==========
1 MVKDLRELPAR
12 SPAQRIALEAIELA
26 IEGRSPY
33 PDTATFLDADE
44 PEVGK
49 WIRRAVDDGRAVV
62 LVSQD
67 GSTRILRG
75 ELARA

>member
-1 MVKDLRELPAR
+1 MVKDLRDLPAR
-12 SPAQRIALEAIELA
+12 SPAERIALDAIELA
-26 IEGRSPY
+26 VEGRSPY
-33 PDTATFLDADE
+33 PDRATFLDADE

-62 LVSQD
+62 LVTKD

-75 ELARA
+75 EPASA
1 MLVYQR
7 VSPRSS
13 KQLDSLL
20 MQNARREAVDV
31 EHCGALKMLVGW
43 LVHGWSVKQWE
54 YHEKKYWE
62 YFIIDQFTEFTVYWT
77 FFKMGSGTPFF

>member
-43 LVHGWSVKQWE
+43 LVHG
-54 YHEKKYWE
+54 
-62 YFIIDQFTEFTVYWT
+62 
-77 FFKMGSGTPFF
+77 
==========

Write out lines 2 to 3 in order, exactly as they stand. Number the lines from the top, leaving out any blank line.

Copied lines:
12 SPAQRIALEAIELA
26 IEGRSPY